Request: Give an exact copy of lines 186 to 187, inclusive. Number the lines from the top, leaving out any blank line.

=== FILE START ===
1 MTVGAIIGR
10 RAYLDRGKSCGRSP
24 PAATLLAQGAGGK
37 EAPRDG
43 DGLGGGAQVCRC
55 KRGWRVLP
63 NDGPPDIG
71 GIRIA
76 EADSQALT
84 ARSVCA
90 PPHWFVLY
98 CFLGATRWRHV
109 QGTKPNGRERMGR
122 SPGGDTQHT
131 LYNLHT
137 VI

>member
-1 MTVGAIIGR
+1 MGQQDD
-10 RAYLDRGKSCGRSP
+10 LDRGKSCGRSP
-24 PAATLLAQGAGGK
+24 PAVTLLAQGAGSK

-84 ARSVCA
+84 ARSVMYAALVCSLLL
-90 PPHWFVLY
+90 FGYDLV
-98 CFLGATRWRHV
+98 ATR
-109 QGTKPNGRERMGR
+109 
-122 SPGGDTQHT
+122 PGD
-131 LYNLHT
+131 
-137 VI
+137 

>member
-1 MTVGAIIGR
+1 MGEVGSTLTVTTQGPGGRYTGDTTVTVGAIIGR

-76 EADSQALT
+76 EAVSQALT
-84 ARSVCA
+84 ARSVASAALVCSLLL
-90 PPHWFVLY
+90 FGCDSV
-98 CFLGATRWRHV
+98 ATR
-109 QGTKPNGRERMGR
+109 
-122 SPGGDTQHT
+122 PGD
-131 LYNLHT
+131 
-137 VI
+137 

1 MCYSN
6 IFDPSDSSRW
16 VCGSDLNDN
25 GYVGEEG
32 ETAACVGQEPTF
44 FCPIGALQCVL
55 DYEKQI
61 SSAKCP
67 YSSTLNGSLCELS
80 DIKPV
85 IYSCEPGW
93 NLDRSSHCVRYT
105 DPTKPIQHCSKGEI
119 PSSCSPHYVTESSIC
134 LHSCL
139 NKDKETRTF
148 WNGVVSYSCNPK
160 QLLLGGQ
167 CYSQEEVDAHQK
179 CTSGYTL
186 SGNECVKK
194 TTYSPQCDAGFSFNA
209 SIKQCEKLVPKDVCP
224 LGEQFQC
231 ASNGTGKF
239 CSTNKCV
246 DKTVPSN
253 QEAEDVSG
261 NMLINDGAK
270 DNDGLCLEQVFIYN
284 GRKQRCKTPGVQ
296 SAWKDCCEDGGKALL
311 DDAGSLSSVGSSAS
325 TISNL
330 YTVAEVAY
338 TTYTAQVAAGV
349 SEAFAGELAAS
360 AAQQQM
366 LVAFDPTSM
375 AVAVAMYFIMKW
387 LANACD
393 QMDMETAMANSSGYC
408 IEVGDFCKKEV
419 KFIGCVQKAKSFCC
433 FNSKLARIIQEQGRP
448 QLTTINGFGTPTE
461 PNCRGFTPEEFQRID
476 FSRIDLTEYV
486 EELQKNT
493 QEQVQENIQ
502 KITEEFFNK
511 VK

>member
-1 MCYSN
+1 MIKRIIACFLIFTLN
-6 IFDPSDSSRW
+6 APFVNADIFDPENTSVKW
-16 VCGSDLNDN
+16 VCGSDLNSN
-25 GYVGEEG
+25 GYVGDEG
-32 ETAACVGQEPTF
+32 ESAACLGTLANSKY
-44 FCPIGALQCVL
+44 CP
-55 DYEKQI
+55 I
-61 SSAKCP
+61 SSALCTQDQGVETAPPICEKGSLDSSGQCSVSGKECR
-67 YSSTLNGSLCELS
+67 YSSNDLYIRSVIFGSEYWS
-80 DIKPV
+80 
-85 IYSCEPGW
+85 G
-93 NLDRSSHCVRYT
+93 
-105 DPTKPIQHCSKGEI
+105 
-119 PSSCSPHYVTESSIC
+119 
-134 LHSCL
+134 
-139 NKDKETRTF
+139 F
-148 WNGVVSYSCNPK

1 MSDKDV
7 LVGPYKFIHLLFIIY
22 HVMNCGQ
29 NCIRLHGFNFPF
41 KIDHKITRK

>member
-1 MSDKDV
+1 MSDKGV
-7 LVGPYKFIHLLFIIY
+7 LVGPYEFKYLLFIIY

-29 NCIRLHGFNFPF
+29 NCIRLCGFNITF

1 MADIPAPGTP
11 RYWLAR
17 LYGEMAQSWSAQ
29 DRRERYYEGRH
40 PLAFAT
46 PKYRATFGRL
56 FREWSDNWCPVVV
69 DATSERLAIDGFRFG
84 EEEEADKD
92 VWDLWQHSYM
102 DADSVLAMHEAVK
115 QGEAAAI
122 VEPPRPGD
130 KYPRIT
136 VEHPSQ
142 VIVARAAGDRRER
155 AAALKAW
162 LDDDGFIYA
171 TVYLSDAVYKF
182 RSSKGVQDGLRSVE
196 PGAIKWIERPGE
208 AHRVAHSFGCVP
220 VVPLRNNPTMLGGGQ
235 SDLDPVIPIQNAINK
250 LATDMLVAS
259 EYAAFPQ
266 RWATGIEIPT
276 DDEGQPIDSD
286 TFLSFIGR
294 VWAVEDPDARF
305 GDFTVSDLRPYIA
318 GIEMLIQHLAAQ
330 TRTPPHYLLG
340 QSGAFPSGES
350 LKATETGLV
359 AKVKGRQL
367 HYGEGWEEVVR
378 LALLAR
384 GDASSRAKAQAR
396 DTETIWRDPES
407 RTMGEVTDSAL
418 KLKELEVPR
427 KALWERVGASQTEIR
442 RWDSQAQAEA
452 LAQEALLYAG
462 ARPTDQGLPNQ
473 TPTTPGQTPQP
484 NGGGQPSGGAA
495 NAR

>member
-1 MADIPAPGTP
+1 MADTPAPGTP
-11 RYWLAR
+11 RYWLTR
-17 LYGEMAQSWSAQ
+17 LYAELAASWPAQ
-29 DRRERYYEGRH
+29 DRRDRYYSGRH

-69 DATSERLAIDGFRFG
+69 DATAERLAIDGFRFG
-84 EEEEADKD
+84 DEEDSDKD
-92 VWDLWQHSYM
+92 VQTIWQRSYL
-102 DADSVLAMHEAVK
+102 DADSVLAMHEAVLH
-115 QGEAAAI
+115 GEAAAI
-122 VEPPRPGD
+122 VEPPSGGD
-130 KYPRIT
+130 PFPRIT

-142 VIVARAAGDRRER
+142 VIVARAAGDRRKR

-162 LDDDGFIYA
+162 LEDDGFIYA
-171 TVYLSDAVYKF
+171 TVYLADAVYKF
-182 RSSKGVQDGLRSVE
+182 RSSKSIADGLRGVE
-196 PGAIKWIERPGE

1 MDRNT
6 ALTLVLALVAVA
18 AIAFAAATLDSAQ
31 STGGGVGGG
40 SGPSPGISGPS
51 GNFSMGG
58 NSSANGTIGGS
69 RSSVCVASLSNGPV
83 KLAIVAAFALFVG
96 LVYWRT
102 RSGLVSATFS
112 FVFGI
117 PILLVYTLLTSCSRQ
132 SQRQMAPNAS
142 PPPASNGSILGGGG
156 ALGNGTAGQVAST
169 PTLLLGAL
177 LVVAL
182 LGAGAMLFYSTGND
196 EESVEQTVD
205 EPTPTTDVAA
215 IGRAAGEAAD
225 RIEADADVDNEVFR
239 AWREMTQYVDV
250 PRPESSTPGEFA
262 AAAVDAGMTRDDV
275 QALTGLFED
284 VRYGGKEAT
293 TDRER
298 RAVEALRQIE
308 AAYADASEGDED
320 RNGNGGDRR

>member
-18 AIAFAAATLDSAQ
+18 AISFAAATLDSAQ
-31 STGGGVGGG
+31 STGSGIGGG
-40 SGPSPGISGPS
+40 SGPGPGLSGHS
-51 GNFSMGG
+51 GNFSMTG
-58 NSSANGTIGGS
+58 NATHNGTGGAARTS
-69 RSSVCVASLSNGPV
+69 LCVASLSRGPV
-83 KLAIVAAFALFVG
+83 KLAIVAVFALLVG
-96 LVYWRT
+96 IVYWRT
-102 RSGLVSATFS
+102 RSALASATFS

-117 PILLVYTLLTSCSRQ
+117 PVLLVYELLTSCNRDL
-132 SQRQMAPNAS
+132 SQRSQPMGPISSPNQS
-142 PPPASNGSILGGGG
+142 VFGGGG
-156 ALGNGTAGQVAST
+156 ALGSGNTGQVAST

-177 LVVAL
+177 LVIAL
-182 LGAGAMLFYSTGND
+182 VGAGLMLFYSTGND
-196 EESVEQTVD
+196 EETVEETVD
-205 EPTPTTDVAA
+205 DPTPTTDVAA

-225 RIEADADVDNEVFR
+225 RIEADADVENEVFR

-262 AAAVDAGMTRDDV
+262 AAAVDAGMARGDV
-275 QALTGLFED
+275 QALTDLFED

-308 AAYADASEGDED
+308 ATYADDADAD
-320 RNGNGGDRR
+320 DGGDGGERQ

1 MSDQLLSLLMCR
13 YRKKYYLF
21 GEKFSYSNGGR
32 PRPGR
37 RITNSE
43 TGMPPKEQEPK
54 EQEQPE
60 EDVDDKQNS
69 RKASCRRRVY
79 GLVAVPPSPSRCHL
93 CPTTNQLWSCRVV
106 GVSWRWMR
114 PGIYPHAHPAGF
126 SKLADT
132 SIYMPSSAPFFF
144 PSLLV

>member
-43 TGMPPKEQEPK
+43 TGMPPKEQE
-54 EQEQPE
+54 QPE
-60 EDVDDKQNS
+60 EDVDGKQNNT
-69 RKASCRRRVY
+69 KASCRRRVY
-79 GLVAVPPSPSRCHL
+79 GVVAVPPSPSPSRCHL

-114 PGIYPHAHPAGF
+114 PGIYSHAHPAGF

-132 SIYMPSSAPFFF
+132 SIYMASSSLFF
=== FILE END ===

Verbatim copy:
318 GIEMLIQHLAAQ
330 TRTPPHYLLG